Nervous System III
Motion sickness is a disturbance of the inner ear’s sensation of bal-
ance. Nine out of ten people have experienced this nausea and vom-
iting, usually when riding in a car or on a boat. Astronauts suffer a
form of motion sickness called space adaptation syndrome.
Motion sickness is thought to result when visual information
contradicts the inner ear’s sensation that one is motionless. Consider
a woman riding in a car. Her inner ears tell her that she is not moving,
but the passing scenery tells her eyes that she is moving. The problem
is compounded if she tries to read. The brain reacts to these seem-
ingly contradictory sensations by signaling a “vomiting center” in the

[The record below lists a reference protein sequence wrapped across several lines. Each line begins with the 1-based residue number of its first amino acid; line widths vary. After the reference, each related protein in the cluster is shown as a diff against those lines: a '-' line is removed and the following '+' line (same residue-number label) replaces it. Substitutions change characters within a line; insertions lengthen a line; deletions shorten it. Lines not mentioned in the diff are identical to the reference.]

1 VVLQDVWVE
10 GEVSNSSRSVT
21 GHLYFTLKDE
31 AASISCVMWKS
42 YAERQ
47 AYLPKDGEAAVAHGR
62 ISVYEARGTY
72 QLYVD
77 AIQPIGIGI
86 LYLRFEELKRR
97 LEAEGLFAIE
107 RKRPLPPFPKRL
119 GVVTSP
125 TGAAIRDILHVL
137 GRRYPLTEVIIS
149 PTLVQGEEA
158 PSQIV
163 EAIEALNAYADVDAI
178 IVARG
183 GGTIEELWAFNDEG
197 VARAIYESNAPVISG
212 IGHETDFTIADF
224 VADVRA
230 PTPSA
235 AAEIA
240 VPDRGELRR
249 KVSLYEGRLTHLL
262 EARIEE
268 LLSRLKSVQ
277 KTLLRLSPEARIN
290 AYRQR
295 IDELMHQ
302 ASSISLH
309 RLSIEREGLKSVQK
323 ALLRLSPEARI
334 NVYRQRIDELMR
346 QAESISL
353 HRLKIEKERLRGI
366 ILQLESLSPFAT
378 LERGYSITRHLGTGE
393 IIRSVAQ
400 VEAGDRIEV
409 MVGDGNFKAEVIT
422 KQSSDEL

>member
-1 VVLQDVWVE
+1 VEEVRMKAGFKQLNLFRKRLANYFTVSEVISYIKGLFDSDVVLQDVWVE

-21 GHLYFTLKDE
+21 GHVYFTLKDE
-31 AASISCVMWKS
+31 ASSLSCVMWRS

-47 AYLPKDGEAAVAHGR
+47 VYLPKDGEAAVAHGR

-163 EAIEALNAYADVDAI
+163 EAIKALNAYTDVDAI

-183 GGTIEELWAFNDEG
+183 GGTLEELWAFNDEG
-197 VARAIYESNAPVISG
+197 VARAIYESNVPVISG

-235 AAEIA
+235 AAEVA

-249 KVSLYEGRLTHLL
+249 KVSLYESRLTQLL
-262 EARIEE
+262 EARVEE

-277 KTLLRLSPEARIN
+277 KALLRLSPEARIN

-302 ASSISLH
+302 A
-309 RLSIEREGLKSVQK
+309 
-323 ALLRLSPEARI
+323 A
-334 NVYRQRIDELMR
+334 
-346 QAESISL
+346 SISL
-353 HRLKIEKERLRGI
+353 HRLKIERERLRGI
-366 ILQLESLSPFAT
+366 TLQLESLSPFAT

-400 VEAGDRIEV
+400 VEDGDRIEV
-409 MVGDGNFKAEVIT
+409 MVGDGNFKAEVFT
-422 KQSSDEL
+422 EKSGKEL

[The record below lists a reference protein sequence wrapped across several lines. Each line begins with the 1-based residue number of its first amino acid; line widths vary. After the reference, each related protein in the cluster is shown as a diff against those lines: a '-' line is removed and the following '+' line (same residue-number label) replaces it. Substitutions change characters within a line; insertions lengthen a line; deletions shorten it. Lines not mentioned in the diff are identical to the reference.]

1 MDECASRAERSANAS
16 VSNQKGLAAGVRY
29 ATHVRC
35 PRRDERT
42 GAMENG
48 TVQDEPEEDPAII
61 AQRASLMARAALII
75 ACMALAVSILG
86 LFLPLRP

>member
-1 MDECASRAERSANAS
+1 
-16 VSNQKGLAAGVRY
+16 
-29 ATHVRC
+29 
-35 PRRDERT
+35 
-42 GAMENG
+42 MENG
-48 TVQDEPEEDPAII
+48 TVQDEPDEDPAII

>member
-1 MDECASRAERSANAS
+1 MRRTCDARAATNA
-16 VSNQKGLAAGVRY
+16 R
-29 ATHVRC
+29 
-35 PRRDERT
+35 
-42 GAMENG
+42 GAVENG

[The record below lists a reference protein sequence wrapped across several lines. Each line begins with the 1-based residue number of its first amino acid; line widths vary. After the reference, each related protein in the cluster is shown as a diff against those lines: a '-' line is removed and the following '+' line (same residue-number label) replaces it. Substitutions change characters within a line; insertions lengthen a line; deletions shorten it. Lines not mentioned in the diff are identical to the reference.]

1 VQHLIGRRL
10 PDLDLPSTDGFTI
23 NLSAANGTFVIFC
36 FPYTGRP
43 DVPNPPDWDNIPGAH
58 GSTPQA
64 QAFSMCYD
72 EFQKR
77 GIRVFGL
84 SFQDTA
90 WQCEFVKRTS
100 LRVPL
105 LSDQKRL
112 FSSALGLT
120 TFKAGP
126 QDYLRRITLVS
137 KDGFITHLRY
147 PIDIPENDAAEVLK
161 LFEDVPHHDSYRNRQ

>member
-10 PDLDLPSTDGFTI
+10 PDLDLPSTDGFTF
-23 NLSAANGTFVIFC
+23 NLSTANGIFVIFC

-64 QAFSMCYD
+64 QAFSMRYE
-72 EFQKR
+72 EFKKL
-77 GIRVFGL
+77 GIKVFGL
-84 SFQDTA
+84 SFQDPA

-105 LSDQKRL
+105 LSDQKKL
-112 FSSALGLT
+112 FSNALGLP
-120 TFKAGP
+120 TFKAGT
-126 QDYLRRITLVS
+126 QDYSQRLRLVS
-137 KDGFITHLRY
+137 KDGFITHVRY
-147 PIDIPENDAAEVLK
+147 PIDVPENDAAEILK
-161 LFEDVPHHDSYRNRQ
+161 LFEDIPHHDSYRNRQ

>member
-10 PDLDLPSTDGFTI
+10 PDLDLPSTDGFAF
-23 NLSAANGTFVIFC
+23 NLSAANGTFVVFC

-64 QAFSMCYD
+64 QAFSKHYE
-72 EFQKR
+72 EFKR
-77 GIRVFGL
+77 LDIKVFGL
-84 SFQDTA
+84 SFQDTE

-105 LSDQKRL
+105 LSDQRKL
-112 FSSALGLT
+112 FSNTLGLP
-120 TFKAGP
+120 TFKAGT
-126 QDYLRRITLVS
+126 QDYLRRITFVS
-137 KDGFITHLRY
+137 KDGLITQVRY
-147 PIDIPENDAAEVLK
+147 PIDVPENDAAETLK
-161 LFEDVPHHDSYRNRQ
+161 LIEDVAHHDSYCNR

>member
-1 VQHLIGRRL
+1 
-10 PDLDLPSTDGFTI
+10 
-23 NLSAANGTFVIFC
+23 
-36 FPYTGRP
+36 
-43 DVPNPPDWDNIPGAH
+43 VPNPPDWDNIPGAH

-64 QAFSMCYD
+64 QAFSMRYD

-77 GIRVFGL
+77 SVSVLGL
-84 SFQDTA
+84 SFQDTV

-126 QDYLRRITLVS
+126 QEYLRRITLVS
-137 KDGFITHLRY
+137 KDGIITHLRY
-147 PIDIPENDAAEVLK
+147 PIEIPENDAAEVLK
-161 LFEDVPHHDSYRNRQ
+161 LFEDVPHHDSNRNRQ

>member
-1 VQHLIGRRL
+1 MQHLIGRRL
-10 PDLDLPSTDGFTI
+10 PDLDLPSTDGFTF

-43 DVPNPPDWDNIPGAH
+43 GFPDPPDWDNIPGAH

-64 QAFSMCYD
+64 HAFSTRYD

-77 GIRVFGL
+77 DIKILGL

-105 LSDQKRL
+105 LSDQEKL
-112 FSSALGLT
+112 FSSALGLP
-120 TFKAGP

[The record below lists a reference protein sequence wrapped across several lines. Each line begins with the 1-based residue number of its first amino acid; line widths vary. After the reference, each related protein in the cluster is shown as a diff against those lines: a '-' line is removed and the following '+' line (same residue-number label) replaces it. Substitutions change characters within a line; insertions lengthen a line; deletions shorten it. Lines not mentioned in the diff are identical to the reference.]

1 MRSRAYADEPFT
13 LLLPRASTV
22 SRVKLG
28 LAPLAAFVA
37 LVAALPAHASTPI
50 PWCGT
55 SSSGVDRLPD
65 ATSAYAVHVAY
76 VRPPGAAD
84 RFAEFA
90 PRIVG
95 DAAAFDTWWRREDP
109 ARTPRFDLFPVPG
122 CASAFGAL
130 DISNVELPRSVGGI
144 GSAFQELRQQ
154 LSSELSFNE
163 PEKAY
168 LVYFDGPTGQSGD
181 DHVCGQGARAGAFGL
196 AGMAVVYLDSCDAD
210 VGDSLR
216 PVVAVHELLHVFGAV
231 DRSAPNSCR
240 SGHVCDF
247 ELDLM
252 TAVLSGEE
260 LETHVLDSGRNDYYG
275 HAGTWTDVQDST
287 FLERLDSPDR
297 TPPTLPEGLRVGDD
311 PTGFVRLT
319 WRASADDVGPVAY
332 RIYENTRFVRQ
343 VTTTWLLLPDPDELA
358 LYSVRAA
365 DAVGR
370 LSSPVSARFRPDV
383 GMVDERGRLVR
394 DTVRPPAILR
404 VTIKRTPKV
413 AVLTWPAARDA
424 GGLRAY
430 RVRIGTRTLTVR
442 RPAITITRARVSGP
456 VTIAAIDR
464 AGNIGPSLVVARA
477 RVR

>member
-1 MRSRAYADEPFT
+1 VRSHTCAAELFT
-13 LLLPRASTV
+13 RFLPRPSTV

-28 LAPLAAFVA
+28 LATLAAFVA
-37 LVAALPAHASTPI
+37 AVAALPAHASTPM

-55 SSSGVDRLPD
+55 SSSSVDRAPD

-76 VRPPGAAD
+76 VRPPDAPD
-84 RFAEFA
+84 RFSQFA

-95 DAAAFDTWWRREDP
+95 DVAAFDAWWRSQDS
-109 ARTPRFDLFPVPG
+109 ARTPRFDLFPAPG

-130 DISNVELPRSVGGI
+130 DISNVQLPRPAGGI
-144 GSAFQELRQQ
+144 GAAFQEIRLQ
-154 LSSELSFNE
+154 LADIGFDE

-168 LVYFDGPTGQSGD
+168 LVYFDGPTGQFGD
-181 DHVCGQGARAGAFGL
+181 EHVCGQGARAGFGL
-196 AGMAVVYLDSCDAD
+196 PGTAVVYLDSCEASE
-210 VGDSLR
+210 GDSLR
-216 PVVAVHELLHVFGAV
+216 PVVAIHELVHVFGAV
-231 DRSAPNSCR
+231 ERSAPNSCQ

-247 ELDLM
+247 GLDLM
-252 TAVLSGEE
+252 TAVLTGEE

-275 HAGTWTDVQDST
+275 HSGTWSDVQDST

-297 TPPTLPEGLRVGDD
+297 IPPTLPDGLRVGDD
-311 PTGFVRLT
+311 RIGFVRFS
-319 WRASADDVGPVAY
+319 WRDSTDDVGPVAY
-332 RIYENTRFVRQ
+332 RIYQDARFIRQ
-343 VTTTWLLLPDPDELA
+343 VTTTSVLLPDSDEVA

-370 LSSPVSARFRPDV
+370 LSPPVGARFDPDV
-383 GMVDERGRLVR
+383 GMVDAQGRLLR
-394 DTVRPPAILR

Distinguish between the senses of static and dynamic equilibrium.
Which structures provide the sense of static equilibrium? Of
How does sensory information from other receptors help
Sensory nerve fiber
hair cells bend
Scanning electron micrograph of hairs of hair cells,
such as those in the utricle and saccule (8,000×).
(a) Head upright
(b) Head bent forward
The maculae respond to changes in head position. (
) Macula of the utricle with the head in an upright position. (
) Macula of the
utricle with the head bent forward.